- Mortality can only be compared when the mortality rates are calculated, i.e. by dividing the mortality numbers by their corresponding population size. Therefore, all the mortality rates were pre-calculated in separate tables. This will make data mining queries less complex and more easily available to researchers without advanced SQL skills.
- The difference between female and male mortality is often too important to ignore, but combined data of both sexes is often sufficient for trend detection. To make the analysis of large datasets easier in those cases, mortality rates were also calculated for both sexes combined.
Tests for the maintenance of data integrity were performed at each step of the transformations. The number of imported and exported rows was verified and basic table data was manually checked for each step. For the mortality rate calculations, representative queries were made that contained the individual mortality and population data and the rate was also manually calculated. Finally, the general rates that were calculated were compared with published data to prevent gross errors in either the raw data or calculations.
A detailed description of the quality control and results can be found accompanying the dataset (Quality Control Mortality Datasets_28122014.xls) in the repository [http://dx.doi.org/10.7910/DVN/28948]. Also all scripts to generate the tables and transform the data are available in the repository (Table Creation WHO_mortality.zip).
Not applicable, contains only aggregated information on population level.
Please refer to the terms and conditions of the WHO as listed on their website for the description of the mortality database that was used in this study.
4. Dataset description
The database that is presented here can be imported using a SQL database dump, named Dump20141228.zip in the repository.
Secondary data, processed data.
International Classification of Disease, ISO country coding.
Format names and versions
Main format is SQL (database dump and queries). The central idea is that the SQL dump is unzipped and imported in a relational database that can be used directly for querying. The queries used for import, export and transformation are also provided on SQL format. Supporting material is in various data formats including ‘MS Office ‘office’ forms (.doc, .xls, .ppt, .txt).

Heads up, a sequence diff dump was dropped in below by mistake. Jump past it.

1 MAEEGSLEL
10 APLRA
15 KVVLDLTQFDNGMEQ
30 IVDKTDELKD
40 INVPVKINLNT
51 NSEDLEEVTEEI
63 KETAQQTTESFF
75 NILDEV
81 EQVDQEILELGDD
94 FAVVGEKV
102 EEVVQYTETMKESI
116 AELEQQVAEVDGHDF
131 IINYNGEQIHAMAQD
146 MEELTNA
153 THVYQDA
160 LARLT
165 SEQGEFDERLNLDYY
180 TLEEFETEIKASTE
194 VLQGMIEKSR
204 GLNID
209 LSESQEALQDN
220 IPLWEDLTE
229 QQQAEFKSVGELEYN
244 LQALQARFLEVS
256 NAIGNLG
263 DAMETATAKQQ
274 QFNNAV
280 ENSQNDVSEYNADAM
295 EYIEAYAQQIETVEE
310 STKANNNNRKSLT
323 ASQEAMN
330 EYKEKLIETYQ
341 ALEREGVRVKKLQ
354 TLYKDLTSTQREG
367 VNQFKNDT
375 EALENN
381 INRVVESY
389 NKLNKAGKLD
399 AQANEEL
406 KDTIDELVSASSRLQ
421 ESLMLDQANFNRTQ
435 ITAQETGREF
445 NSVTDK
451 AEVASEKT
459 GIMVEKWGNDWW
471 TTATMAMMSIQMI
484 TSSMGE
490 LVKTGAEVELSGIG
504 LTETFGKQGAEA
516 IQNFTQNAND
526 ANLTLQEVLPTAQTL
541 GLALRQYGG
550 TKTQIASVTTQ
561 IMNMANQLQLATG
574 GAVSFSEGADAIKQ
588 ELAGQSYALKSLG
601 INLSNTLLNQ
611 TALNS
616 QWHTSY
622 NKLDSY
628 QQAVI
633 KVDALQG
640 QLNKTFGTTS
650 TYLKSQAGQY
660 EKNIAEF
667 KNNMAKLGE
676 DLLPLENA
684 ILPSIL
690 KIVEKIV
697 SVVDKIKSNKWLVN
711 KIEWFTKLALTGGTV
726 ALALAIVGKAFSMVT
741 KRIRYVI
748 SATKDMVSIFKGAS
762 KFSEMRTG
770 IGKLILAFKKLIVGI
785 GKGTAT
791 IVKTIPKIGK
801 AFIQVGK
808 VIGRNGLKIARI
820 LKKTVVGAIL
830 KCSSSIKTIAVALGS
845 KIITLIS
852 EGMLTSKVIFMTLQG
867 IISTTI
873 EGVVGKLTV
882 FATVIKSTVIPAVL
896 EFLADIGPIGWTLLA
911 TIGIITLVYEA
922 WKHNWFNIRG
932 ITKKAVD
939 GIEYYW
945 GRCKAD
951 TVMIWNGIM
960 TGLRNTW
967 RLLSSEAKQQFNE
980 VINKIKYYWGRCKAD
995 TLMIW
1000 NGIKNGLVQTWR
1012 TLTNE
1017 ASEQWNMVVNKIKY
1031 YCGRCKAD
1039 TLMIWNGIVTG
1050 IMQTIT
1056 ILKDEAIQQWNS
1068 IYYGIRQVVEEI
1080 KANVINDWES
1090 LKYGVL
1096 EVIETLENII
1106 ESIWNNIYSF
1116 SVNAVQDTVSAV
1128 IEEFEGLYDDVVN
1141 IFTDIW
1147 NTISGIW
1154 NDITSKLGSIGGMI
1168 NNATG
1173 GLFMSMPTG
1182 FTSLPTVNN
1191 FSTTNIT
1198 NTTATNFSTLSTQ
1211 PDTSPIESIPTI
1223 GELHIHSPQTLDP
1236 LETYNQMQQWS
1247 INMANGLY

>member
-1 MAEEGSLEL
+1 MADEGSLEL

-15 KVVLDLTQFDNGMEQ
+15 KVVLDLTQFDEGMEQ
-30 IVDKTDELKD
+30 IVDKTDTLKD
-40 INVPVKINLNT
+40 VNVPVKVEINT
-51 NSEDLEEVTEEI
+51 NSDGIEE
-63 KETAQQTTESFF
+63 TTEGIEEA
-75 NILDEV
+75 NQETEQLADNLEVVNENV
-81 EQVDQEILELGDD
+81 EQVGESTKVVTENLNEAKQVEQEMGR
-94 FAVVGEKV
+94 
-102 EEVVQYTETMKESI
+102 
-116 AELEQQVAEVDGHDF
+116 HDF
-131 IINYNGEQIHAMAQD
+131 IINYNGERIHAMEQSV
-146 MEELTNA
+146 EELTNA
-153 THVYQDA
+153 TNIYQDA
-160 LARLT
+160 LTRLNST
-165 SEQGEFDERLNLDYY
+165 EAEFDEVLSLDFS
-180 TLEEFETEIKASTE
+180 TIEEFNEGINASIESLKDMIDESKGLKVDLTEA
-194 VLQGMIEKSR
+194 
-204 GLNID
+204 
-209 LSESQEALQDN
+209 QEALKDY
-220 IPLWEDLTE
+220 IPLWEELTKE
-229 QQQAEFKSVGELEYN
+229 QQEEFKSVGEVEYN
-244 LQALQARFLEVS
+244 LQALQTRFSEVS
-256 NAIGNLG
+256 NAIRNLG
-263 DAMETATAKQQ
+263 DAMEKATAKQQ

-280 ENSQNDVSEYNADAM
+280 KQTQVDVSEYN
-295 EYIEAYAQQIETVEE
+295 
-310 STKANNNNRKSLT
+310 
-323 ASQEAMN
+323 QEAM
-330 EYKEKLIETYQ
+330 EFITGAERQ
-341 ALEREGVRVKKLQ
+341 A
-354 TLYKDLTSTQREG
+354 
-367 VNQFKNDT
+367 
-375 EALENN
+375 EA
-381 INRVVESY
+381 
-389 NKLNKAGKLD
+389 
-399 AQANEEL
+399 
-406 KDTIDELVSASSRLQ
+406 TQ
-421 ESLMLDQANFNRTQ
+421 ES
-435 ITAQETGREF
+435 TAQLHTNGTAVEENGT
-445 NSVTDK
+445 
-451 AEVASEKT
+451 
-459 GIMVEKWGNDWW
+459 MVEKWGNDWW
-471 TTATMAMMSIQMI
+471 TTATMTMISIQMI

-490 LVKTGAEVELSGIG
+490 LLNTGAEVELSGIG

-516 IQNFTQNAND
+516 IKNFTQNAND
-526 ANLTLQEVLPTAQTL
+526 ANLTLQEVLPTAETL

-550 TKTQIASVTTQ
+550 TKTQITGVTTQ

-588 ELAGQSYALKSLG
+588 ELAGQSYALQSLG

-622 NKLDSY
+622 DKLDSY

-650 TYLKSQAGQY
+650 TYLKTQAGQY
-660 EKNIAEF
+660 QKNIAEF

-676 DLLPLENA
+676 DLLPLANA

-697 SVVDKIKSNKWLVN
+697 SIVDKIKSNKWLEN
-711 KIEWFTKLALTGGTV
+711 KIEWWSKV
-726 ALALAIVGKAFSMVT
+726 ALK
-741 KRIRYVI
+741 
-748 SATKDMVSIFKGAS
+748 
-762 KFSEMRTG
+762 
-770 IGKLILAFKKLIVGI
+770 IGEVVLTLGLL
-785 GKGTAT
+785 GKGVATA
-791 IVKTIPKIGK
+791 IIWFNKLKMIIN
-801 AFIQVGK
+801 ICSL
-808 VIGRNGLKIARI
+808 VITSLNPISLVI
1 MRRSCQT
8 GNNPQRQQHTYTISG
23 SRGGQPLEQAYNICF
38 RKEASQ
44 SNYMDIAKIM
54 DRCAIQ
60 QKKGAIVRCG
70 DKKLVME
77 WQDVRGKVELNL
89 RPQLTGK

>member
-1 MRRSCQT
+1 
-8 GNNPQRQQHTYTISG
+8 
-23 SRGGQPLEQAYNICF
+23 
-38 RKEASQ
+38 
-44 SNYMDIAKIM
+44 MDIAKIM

The mortality database was created in 2014 and used the WHO raw mortality data downloaded from the WHO website on 12 April 2014.
The author of this article, A.D.G. de Roos, created the datasets described in this article from the original mortality data as created by the World Health Organization (WHO).
Main import and export scripts, transformation scrtipts, and queries were performed using SQL in MySQL Workbench.
The database is free to distribute, adapt and build upon, but restricted by the terms and conditions of the WHO as listed at their website. From their website: Material drawn from the MDB for publication must be accompanied by an acknowledgement of WHO as the source and a disclaimer crediting analyses, interpretations or conclusions to the author of the published data and not to WHO, which is responsible only for the provision of the original information. It should be noted that these data are transmitted on the understanding that no use will be made of them for commercial purposes and that no such permission or right to use may be implied thereby. and is for non-commercial use only. ICD-10 users should register for non-commercial and research use of ICD-10 at the WHO website.
All datasets are limited by the need to accept the policies of use from the WHO. The mortality database contains all the source data files and separate imports that can be directly loaded into MySQL server using standard restore functionality in MySQL Workbench. The data can also be imported into other relational databases or exported in other formats using My SQL server. All SQL import and transformation scripts that were used to generate the databases as well as the SQL queries for the data presented are available.
de Roos, Albert, 2015, “WHO Mortality database”, http://dx.doi.org/10.7910/DVN/28948 Harvard Dataverse Network [Distributor] V1 [Version].
The dataset was published in the repository on 31/01/2015.
5. Reuse potential
For a researcher that uses data mining, it is essential that not only the raw data and its limitations can be understood, but also that the queries can be made transparent and can be tested for accuracy. The dataset that was generated makes it easy to query and drill down on mortality data. The dataset can be easily downloaded and imported directly in a relational database. The database can also be used as a data source for other types of databases or by using natural language query tools but can also be included in a Hadoop cluster.
The simplified data sets and mortality rate calculations offer an attractive start for researchers and the use of this set removes the steep learning curve both in the use of bioinformatics tool as in the understanding of the conceptual data model and its limitations. The mortality presented database can facilitate mortality research and may give new insights in the trends of major diseases worldwide and help to define new strategies for mortality reduction.
Examples of queries illustrating the use of the database are provided in the repository and include historic data on infectious diseases in The Netherlands; breast cancer rates in Japan and The Netherlands; the relation between global smoking habits and lung cancer; and pharyngeal cancers in Hungary versus the Netherlands (Manuscript and Figures.zip).
The author declares that they have no competing interests.